Exchange-traded funds (ETFs) tracking the Standard and Poor's (S&P) 500 Index offer the benefits of stock ownership and the convenience of mutual funds. An ETF is a "security that tracks an index, a commodity or a basket of assets like an index fund, but trades like a stock on an exchange," according to Investopedia.com. The S&P 500 is "an index of 500 stocks chosen for market size, liquidity and industry grouping, among other factors."
Although several ETFs contain the phrase "S&P 500," only three match the index's performance. When choosing an investment, remember to consider the expense ratio, or the "measure of what it costs an investment company to operate a fund," according to Investopedia.com. "Operating expenses are taken out of a fund's assets and lower the return to a fund's investors."
Vanguard S&P 500 ETF
Started in, the Vanguard S&P 500 ETF (symbol: VOO) is the youngest of the group. As of March 15, 2011, this fund has more than $109 billion in net assets and charges an annual expense ratio of 0.06 percent. While it's normally wise to stay away from newly issued ETFs, Vanguard is an established name, and the S&P 500 is a broad market.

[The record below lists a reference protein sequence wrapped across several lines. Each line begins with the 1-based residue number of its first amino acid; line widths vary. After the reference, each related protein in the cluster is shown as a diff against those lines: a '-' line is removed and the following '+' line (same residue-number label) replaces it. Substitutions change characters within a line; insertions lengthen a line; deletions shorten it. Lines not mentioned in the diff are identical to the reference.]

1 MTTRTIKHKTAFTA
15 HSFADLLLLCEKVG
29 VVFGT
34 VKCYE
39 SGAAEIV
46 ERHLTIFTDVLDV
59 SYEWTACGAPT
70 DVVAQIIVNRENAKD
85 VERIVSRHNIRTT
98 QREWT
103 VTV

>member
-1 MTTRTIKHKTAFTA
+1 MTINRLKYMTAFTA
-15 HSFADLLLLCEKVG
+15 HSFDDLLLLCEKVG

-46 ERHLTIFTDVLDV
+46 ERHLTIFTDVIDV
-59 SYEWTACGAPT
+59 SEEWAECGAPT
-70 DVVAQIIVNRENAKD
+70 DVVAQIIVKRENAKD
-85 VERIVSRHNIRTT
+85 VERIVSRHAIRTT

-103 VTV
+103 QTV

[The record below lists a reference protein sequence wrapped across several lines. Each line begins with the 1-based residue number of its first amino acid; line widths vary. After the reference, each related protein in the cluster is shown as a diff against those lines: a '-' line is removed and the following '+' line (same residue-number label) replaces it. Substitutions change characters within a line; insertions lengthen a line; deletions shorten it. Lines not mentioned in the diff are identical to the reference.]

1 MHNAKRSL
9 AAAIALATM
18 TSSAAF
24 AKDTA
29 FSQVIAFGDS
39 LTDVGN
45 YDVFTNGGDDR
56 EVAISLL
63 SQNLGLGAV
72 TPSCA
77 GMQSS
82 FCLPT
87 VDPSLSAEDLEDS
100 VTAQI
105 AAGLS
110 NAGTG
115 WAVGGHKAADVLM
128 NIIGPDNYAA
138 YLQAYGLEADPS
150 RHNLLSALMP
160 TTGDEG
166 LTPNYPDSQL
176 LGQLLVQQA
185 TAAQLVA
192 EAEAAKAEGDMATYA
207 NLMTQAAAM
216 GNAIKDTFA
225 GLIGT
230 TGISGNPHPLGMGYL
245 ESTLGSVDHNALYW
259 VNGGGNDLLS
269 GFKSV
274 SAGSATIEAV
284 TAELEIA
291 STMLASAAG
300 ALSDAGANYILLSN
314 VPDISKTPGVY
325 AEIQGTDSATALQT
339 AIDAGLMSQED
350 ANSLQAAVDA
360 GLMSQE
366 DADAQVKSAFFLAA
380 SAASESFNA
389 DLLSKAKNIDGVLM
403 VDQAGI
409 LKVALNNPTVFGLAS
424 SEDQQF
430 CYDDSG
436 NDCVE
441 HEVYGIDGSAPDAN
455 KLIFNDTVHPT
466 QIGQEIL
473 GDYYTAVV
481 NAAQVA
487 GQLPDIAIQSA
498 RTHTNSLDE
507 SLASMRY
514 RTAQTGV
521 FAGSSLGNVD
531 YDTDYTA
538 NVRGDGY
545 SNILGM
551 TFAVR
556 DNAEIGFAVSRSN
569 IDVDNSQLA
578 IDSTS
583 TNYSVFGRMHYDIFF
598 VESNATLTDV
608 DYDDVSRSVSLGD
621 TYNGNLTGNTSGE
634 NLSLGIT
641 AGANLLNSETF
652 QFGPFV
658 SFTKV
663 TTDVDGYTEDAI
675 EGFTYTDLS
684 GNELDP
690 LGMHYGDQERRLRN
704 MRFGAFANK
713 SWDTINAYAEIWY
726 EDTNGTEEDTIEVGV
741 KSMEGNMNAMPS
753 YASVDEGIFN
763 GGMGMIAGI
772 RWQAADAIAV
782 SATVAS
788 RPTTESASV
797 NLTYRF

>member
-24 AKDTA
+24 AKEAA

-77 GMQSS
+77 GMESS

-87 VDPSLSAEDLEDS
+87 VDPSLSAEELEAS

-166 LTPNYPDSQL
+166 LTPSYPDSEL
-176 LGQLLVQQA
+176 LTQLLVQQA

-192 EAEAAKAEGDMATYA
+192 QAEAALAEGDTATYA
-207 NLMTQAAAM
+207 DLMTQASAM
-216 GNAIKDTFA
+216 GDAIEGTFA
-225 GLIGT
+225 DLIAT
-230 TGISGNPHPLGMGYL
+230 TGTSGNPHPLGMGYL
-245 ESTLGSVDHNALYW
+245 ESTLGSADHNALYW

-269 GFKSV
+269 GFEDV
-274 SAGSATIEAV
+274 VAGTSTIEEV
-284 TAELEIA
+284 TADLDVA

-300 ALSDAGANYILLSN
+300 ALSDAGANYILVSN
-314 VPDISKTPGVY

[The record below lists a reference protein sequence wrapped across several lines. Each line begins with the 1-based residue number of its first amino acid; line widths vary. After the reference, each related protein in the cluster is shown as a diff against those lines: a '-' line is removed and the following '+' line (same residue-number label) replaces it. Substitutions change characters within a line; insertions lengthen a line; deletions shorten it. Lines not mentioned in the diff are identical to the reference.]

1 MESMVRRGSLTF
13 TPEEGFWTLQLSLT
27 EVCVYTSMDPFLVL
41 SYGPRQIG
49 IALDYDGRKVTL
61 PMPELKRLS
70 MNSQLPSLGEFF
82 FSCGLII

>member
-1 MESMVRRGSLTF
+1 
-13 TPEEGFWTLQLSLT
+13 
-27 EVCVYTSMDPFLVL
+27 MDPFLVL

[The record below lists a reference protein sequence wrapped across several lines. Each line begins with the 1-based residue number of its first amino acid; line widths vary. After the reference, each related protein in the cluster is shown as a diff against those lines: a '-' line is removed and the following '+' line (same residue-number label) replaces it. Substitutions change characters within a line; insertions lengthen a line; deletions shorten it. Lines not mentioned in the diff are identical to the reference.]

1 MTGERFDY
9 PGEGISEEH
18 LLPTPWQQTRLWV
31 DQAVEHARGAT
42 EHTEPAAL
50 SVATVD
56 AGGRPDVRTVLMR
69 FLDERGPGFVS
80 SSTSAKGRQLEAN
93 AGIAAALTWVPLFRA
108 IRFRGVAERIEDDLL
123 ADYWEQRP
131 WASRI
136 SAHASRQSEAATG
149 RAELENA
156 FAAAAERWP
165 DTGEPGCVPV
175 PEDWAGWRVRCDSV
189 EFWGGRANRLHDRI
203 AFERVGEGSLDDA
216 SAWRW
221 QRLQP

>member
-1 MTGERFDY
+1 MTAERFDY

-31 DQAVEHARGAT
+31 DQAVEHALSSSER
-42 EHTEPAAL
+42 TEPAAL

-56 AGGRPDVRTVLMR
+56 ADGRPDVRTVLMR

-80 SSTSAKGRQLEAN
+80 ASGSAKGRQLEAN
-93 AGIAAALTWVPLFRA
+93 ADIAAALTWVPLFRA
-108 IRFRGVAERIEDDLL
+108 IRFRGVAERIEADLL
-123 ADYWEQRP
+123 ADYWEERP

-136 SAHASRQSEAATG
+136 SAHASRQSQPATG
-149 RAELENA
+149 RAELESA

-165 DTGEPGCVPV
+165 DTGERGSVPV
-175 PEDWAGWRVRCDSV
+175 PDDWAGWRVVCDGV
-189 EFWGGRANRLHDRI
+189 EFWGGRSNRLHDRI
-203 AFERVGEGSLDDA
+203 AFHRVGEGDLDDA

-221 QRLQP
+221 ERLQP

iShares S&P 500 Index Fund ETF
The iShares S&P 500 Index Fund ETF (symbol: IVV) was created in 2000 and has seen two major recessions. As of March 15, 2011, IVV this ETF has more than $27 billion in net assets and an expense ratio of 0.09 percent. iShares has been managing ETFs since 1996 and is one of the most recognized brands in the industry.
SPDR S&P 500 ETF
The oldest ETF in this category is the SPDR S&P 500 ETF (symbol: SPY), which was launched in 1993. As of March 15, 2011, this fund has more than $95 billion in net assets and an expense ratio of 0.0945 percent. State Street Global Advisors is one of the original ETF managers, with 20 years' experience.
Predicting which of these ETFs will perform best over the next several years is impossible, which is why some investors buy all three. This strategy lets them spread their risk and earn a combined average rate of return.
- Photo Credit Jupiterimages/Photos.com/Getty Images
S&P 500 Index Fund Vs. Mutual Funds
Among the most popular stock market mutual funds are the Standard & Poor's 500 index mutual funds, known as the S&P 500....
What Is a SPDR ETF?
Standard & Poor's depositary receipt (SPDR) Exchange Traded Fund (ETFs) are often called "spiders." They are investment tools that mirror movements in...
How to Track Hypothetical Stock Portfolios
Hypothetical stock portfolios are sometimes called practice portfolios or stock watch lists. Investors use them primarily to track a particular security or...